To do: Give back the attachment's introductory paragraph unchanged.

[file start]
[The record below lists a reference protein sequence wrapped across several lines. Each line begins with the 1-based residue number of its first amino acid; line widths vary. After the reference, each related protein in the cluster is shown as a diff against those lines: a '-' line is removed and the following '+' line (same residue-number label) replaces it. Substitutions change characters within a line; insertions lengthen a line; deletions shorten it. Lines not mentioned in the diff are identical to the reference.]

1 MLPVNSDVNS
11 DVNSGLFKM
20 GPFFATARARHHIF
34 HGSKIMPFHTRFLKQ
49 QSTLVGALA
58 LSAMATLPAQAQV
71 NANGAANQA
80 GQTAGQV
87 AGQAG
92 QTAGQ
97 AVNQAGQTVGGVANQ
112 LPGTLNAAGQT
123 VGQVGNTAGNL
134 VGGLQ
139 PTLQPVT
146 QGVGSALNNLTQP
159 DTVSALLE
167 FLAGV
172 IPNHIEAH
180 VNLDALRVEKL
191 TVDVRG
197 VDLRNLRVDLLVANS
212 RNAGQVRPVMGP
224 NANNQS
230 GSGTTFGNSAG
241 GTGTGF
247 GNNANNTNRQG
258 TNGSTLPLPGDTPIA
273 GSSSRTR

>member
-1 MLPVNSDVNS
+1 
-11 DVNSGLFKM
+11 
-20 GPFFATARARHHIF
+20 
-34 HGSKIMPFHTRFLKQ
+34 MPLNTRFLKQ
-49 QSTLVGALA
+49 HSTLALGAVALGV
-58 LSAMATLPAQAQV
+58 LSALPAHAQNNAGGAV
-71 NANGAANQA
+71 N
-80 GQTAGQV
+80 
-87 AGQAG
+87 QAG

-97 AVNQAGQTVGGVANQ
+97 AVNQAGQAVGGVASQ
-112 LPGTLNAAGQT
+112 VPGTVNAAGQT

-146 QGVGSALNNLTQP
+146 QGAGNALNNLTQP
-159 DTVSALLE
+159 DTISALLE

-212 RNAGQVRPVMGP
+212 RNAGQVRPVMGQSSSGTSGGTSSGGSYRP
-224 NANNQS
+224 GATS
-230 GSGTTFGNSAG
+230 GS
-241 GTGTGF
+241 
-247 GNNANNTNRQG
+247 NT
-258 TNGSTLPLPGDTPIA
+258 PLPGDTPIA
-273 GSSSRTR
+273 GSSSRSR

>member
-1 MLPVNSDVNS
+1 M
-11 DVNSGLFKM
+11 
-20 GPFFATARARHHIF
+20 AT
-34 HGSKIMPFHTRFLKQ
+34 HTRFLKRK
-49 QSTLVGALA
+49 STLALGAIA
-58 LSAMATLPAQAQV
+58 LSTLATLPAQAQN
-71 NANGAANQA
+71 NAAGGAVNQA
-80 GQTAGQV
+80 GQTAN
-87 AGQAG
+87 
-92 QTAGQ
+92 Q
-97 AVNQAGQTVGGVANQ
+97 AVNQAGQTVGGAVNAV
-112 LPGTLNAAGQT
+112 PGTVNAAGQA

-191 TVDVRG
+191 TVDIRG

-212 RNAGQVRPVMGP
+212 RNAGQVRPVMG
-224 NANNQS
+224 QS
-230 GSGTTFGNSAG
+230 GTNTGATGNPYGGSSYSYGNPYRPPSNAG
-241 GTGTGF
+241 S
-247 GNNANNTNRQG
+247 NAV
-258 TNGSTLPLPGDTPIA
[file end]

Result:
[The record below lists a reference protein sequence wrapped across several lines. Each line begins with the 1-based residue number of its first amino acid; line widths vary. After the reference, each related protein in the cluster is shown as a diff against those lines: a '-' line is removed and the following '+' line (same residue-number label) replaces it. Substitutions change characters within a line; insertions lengthen a line; deletions shorten it. Lines not mentioned in the diff are identical to the reference.]